204939 Do socio-environmental variables mediate the relationship between socioeconomic status and obesity among African Americans?

Wednesday, November 11, 2009: 1:30 PM

Tracy M. Hilliard, MPH, PhD , Department of Health Services, School of Public Health, University of Washington, Seattle, WA
Allen Cheadle, PhD , Department of Health Services, University of Washington, Seattle, WA
Diane P. Martin, MA, PhD , Department of Health Services, University of Washington, Seattle, WA
Donna B. Johnson, RD, PhD , Department of Nutritional Sciences, University of Washington, Seattle, WA
Clarence Spigner, DrPH , Department of Health Services, University of Washington, Seattle, WA
David T. Takeuchi, PhD , School of Social Work, University of Washington, Seattle, WA
Catherine M. Waters, PhD, RN , Community Health Systems, University of California, San Francisco, San Francisco, CA
The association of excess body weight with several chronic diseases makes the obesity epidemic a major public health concern. African American women have the highest obesity rate, 51%, compared to all other groups; and, 31% of African American men are obese. It has been well documented in the literature that among United States adults, obesity is more prevalent in lower socioeconomic status (SES) groups. However, recent evidence suggests this relationship may vary with socio-environmental characteristics, including perceived neighborhood safety, the presence of sidewalks, and number of grocery stores within walking distance. Understanding how socio-environmental variables influence the association between SES and obesity may help identify strategies to prevent and manage obesity.

We are conducting cross-sectional analyses using data from an ongoing intervention study to examine whether the relationship between SES and obesity is mediated by socio-environmental variables. Participants were 235 adults in the baseline examination of the Nutrition and Fitness for Life (NFL) Study, a community-based, randomized control intervention for cancer prevention among African Americans based at the University of California San Francisco. SES is defined by annual household income and education. Obesity is measured using Body Mass Index (BMI) of 30 or higher. Socio-environmental characteristics are measured using the International Physical Activity Questionnaire Environmental Module.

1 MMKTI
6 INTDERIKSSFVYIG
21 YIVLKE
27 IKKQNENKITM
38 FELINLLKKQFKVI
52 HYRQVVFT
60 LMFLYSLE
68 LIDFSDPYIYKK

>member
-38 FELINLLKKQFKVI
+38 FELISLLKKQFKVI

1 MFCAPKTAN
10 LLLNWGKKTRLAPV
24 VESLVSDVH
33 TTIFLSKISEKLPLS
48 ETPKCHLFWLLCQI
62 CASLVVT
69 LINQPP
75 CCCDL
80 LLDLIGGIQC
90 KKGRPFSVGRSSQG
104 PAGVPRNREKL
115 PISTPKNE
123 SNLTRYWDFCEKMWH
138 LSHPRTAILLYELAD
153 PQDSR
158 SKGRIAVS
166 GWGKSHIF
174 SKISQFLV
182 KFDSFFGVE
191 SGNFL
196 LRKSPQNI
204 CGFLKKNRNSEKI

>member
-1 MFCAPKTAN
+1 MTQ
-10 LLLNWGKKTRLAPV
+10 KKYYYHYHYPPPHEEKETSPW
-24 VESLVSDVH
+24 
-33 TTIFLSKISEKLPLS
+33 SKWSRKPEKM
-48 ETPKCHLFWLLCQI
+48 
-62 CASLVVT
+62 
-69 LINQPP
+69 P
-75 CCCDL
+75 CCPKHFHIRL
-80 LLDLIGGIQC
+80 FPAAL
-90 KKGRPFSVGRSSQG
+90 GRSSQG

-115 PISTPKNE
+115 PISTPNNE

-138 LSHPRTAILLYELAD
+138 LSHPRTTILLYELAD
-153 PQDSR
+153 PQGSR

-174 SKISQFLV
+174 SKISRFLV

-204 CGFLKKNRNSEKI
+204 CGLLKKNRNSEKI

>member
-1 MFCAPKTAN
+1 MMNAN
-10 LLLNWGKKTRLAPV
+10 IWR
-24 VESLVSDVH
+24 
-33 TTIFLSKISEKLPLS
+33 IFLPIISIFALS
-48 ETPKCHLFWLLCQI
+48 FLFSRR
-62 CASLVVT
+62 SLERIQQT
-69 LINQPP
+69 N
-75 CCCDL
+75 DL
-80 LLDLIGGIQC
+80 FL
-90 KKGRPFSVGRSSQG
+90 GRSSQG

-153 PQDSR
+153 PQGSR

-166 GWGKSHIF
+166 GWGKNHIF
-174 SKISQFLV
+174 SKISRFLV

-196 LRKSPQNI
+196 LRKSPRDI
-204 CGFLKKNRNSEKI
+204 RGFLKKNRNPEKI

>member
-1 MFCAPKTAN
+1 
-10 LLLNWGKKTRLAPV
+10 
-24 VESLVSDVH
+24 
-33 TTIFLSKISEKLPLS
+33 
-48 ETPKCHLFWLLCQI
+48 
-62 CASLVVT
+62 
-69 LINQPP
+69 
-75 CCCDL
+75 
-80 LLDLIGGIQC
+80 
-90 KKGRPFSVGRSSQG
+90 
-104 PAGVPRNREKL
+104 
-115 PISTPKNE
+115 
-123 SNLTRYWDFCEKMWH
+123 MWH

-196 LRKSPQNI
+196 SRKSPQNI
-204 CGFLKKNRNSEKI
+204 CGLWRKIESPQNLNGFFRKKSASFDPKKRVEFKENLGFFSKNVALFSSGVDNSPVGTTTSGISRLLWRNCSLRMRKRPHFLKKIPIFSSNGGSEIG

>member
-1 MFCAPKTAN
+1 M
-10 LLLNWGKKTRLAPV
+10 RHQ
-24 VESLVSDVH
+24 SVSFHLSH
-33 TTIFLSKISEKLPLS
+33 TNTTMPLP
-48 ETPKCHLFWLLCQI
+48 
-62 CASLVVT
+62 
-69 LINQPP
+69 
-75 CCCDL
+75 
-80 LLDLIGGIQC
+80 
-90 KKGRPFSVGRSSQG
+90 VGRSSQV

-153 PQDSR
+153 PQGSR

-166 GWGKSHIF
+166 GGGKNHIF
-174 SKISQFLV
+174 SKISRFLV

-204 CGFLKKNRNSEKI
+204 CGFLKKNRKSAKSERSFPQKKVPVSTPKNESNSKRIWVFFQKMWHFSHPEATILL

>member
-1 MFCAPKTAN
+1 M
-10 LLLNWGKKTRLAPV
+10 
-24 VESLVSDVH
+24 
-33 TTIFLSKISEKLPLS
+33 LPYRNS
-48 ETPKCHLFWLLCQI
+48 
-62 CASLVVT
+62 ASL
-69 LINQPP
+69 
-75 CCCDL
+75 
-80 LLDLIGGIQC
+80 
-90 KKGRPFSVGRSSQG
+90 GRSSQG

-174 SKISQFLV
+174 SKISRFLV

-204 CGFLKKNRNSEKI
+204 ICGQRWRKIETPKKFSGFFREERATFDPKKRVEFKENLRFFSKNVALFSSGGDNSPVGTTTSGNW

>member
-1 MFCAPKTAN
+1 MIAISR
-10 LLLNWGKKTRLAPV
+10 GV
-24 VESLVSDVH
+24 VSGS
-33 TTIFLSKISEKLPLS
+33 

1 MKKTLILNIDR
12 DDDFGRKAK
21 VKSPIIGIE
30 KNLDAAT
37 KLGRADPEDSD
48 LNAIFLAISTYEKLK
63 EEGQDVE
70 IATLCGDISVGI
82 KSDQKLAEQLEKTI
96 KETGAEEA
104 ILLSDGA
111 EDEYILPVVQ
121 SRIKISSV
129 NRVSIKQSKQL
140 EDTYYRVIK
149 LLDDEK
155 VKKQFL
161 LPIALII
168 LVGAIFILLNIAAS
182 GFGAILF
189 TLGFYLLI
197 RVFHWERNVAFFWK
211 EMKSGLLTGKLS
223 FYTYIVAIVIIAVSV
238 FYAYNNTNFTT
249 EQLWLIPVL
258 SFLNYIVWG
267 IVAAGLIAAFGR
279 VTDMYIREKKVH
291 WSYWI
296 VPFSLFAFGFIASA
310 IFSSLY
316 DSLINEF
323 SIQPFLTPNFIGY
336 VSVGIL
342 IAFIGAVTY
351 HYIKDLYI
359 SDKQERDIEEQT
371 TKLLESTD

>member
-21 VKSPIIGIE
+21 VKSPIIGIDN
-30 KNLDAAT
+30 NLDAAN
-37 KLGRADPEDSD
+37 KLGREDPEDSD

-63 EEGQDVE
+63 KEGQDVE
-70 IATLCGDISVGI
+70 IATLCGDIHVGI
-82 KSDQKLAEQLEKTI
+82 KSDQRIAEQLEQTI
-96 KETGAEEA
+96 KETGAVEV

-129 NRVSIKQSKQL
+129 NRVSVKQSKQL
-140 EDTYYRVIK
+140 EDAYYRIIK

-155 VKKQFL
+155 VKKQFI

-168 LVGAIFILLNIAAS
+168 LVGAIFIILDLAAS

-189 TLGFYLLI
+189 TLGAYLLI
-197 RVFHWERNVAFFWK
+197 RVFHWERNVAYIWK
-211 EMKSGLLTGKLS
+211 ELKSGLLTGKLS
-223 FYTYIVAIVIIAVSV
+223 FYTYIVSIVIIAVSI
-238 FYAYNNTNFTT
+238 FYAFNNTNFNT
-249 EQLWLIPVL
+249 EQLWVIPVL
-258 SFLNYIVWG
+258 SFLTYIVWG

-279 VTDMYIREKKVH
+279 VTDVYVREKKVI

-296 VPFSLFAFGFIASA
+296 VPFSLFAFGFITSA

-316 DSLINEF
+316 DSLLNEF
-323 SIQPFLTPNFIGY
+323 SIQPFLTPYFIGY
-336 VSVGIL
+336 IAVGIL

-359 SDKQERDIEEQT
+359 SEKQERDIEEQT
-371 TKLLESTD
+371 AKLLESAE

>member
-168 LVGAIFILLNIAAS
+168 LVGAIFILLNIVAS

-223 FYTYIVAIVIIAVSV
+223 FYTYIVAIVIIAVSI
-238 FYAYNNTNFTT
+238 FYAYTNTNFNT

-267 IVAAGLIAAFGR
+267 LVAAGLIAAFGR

Since the NFL study targeted people who were already overweight, 84%of participants were obese. The mean age was 45 years and 87% of participants were female. Income was broadly distributed with 31% reporting incomes of $50,000 or more. Thirty-seven percent of participants reported having some college training after high school, and 33% percent of participants were college graduates. We will present results from structured logistic regression models, with obesity modeled as a function of SES and socio-environmental variables, controlling for gender, age, race/ethnicity and other demographic variables. Given that most study participants were obese by the conventional definition (BMI>30), we will explore different BMI cut-points for the dependent variable. Investigating this relationship in the African American community will help identify strategies to reduce the burden of obesity and related diseases in this specific population.

Learning Objectives:
Evaluate whether socio-environmental variables mediate the relationship between socioeconomic status and obesity among African Americans. Describe the analyses used to test the relationship between obesity and socioeconomic status when testing for mediation by socio-environmental variables. Discuss the methods, results, and conclusions of this investigation and apply the research findings to public health policies and interventions for obesity prevention.

Keywords: Obesity, African American

Presenting author's disclosure statement:

Qualified on the content I am responsible for because: I am a student in the PhD Program in Health Services Research at University of Washington. I am submitting an abstract to present results from my dissertation research project.
Any relevant financial relationships? No

I agree to comply with the American Public Health Association Conflict of Interest and Commercial Support Guidelines, and to disclose to the participants any off-label or experimental uses of a commercial product or service discussed in my presentation.